Snow Flower and the Secret Fan

Snow Flower and the Secret Fan by Lisa See

Lily is haunted by memories-of who she once was, and of a person, long gone,Snow Flower and the Secret Fan who defined her existence. She has nothing but time now, as she recounts the tale of Snow Flower, and asks the gods for forgiveness.
In nineteenth-century China, when wives and daughters were foot-bound and lived in almost total seclusion, the women in one remote Hunan county developed their own secret code for communication: nu shu (“women’s writing”). Some girls were paired with laotongs, “old sames,” in emotional matches that lasted throughout their lives. They painted letters on fans, embroidered messages on handkerchiefs, and composed stories, thereby reaching out of their isolation to share their hopes, dreams, and accomplishments.
With the arrival of a silk fan on which Snow Flower has composed for Lily a poem of introduction in nu shu, their friendship is sealed and they become “old sames” at the tender age of seven. As the years pass, through famine and rebellion, they reflect upon their arranged marriages, loneliness, and the joys and tragedies of motherhood. The two find solace, developing a bond that keeps their spirits alive. But when a misunderstanding arises, their lifelong friendship suddenly threatens to tear apart.
Snow Flower and the Secret Fan is a brilliantly realistic journey back to an era of Chinese history that is as deeply moving as it is sorrowful. With the period detail and deep resonance of Memoirs of a Geisha, this lyrical and emotionally charged novel delves into one of the most mysterious of human relationships: female friendship.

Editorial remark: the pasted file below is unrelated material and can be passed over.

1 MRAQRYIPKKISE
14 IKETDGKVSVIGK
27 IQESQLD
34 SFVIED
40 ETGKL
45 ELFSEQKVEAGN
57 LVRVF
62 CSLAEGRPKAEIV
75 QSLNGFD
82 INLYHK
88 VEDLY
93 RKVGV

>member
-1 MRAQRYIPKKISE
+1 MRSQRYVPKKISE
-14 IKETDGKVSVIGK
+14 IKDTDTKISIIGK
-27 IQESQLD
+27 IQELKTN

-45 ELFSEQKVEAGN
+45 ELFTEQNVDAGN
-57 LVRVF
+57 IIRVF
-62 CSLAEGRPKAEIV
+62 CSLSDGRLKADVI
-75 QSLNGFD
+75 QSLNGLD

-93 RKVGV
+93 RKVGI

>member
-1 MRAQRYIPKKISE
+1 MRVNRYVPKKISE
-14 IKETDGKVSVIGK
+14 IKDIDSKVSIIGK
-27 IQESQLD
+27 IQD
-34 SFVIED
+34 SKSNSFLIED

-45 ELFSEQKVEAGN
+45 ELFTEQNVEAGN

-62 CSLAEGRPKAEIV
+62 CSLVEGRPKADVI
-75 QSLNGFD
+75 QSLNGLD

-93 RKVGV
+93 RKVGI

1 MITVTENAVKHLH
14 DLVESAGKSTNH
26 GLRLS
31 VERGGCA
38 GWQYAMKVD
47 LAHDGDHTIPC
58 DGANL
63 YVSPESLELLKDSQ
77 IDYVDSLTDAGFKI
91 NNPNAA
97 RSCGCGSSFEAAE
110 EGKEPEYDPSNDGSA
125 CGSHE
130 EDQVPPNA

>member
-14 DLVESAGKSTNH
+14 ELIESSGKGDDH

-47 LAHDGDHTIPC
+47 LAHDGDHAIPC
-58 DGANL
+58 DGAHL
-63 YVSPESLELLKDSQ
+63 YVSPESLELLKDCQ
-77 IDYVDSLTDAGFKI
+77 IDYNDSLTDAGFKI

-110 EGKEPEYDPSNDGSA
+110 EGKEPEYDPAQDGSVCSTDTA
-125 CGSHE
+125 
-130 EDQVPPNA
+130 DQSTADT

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2 Responses to “Snow Flower and the Secret Fan”

  1. Shelly says:

    My mom suggested this book after her return from a trip to China saying that it was one of the most interesting she had read. I myself have read several books on Mao, and was now glad to get insight on the women of China. After you read the part about footbinding you will feel bound (no pun intended) to google some images. Amazing!

  2. Nicki says:

    I read this book on the plane to South africa – the whole book. Couldn’t stop reading and am still thinking about it a couple of months later. It’s very visual with the result that I had to take a short break from reading at lunch when the descriptions of footbinding were at their most graphic. I usually avoid this type (my idea of this ‘type’) of story and go for mysteries, thrillers or generally strange books so I was very pleasantly suprised. Luckily there’s none of the mushy icky female gushing (can’t think of a better description) in it because i’d have resorted to watching the drunk Irish group during the flight instead. It’s a tough story about a hard life and mostly it’s about survival. Inspirational. I’d certainly read another book by Lisa See.